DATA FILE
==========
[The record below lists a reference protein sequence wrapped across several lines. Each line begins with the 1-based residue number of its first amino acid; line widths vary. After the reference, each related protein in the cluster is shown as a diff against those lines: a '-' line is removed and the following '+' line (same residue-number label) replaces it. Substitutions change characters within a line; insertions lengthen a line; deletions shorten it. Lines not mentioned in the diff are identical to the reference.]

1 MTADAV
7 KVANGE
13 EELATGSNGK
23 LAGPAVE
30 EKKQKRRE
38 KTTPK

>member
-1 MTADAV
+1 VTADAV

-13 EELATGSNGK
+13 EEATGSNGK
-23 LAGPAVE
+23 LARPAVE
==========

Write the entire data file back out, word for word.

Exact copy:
[The record below lists a reference protein sequence wrapped across several lines. Each line begins with the 1-based residue number of its first amino acid; line widths vary. After the reference, each related protein in the cluster is shown as a diff against those lines: a '-' line is removed and the following '+' line (same residue-number label) replaces it. Substitutions change characters within a line; insertions lengthen a line; deletions shorten it. Lines not mentioned in the diff are identical to the reference.]

1 MTADAV
7 KVANGE
13 EELATGSNGK
23 LAGPAVE
30 EKKQKRRE
38 KTTPK

>member
-1 MTADAV
+1 VTADAV

-13 EELATGSNGK
+13 EEATGSNGK
-23 LAGPAVE
+23 LARPAVE